Kevin Volk's Home Page

HST image of NGC 6302, courtesy of NASA/HST (from a press release)

Kevin Volk

CSA NIRISS Support Astronomer
Space Telescope Science Institute

3700 San Martin Drive
Baltimore, MD 21218 USA
Phone: 410-338-4409
Fax: 410-338-4211
E-mail: volk AT

Current Position

I am working at STScI in Baltimore as a support astronomer for the Near-Infrared Imager and Slitless Spectrograph/Fine Guidance Sensor, which is part of the James Webb Space Telescope mission. The instrument was built by the Canadian Space Agency. As part of this effort my position at STScI is supported from Canada. The NIRISS instrument was previously the Tunable Filter Imager (TFI).

Before moving to Baltimore in the spring of 2009 I had spent 6 years at Gemini Observatory, mostly supporting the mid-infrared instruments Michelle and T-ReCS. Switching to support of the NIRISS instrument, which is completely different in design and wavelength range than the thermal infrared astronomy I was used to, was quite a big change in duties. So now I know a lot more about HgCdTe detectors and grisms than I did before I started here. In many ways I find calibration more interesting than doing science.

Since late March 2014 I have been resident in Alberta, Canada, while still working at STScI. Thanks to the internet and teleworking initiatives I am able to carry out my work while only being physically present at STScI part of the time. I am grateful to the people at CSA, HIA, and STScI who have supported my relocation back to Canada from the United States while allowing me to continue working on the project.

What is a "Support Astronomer" anyway?

My main focus is calibration of NIRISS. There was much work on this in JWST commissioning, but even that was just the minimum to get things started. Now that JWST is operational we will be refining the basic calibration over time. Right now my work is along the following lines:

The JWST data volume mounts up rather quickly, so I have several TBytes of on-orbit data on disk just from the commissioning work for NIRISS.

Useful Links

Research Interests

Over the years I have gotten more interested in calibration than in the research end of things, in part because there is far more work in the calibration end of things than I have time to do, let alone finding time for science. However I still try to keep an eye on work concerning the following topics:

Research Collaborators

My research (in the rare cases when I find time to do such currently) is done in cooperation with various people including:

Publication List

A listing of all my bibliographic references from the ADS Abstract Service can be found in this text file. The file was produced by exporting a search for "K. Volk" in the ADS site and then removing the papers by Karen Volk, Klaus Volk, Kathryn Volk, and Katharina Volk from the list by hand. Sometime in the last 5 years the output format from ADS has changed such that I cannot seem to export the information in html format. This is the result of exporting in the "ADS" format. There are currently 285 entries of which 138 are refereed papers. Of the latter group I am first author on 22 papers if I counted them correctly. Most of the recent publications listed are of course JWST-related instrument papers. This listing is more a matter of curiousity for me than being actually required for anything these days as my astronomy career is approaching its twilight.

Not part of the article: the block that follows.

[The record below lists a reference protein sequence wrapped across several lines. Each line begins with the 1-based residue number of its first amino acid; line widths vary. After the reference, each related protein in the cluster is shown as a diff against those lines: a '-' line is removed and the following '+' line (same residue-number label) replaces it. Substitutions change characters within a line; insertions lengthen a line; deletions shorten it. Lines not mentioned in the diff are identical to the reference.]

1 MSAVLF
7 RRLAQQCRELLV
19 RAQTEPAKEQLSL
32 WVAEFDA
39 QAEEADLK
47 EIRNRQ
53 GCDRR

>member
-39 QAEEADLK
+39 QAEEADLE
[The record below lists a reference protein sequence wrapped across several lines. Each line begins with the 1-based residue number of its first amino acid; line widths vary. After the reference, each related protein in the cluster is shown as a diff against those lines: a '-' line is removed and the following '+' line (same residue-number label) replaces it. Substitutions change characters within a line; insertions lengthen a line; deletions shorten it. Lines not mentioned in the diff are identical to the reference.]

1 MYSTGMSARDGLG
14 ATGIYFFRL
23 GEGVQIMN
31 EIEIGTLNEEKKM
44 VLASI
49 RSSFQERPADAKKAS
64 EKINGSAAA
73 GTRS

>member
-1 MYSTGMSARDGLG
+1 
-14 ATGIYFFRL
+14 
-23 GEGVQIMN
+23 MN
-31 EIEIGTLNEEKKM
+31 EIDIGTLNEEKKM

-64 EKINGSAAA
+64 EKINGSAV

One sees the tendency for more and more co-authors in the listed papers as time goes on. The Rigby et al. (2022) paper has 611 authors. Granted that is a bit of an unusual case. Still, it is rare that single author papers come out these days as opposed to when I started in astronomy.

Review of the 21 micron Feature and the 30 micron Feature

At the request of Sun Kwok I lead a review paper about the 21 micron feature seen in a small number of post-AGB stars and about the 30 micron feature seen in carbon stars which was published a couple of years ago. The paper can be found at this link. Thanks are due to Greg Sloan and Kathleen Kraemer for their contributions to the paper. Unfortunately a few years ago a quite different feature was identified in supernovae spectra and also named "the 21 micron feature", apparently the authors of the paper were not aware that the same name was already in use. I have to admit that the "new" 21 micron feature actually peaks very close to 21 microns whereas the one I found long ago in the IRAS LRS data actually peaks at about 20.5 microns--as we found when we got spectra at better wavelength resolution later. It is too late to change the name now, though. I would give much to observe the feature using JWST given the much superior wavelength and spatial resolution it provides, but this type of research is not considered important by time allocation committees these days so the chances of getting time are not good.

End Word:

I see that there is current concern about web content either changing or disappearing without any notice or attempt to preserve the information. While this may in some/many cases be a concern, when thinking about posting content on-line I am always reminded of an old "B.C." comic strip--from June 4th 1980, I believe--which I will describe in words because the strip is no doubt under copywrite and posting a scan of it here (I still have the original) may or may not count as fair use.

Curly sees Peter writing on a stone tablet and asks "What's that?"

Peter replies "I'm writing a history of our society. Millions of years from now I don't want people wondering if we were a bunch of illiterate slobs."

Curly looks at what has been written and observes "Well, this should erase any doubt."

In the same vein, I suggest that posting everything on the internet is not a always good thing...